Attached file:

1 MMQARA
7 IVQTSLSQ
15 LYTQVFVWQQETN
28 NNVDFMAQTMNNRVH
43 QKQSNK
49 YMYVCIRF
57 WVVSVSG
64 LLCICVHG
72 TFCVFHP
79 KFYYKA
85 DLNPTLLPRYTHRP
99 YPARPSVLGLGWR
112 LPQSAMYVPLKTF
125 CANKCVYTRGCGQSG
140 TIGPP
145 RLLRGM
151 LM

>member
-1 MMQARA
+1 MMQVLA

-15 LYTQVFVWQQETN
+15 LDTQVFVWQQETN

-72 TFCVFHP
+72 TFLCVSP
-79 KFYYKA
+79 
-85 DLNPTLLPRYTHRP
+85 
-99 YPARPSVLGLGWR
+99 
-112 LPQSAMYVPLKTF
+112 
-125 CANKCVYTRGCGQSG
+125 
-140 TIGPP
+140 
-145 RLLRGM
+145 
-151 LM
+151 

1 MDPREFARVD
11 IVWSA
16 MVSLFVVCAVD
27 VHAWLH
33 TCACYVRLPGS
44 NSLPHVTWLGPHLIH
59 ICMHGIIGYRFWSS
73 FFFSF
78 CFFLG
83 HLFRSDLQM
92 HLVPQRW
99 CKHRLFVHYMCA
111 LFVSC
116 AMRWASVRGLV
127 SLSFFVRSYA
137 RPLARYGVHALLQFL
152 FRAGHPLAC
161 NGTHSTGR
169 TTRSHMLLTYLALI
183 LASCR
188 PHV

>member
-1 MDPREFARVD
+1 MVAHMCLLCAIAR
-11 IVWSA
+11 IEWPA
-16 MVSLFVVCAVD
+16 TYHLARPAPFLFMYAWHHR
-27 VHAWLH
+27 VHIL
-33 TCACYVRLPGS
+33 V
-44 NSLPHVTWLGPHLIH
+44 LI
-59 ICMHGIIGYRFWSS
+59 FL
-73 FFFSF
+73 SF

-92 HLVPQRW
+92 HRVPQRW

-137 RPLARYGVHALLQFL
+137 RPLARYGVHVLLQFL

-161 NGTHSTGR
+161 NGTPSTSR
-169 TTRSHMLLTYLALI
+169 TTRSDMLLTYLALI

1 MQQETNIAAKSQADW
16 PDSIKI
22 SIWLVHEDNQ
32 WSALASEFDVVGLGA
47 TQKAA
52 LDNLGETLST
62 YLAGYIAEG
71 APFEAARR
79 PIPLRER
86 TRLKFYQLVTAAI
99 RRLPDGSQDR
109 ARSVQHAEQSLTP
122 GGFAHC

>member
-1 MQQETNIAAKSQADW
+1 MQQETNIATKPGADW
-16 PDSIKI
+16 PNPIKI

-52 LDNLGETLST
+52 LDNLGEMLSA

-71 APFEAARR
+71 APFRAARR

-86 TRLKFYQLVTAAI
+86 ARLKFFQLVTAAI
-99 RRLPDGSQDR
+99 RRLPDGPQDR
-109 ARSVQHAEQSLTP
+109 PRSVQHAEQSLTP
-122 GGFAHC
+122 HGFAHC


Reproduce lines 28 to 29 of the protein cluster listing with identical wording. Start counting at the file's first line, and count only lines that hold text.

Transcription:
+85 
-99 YPARPSVLGLGWR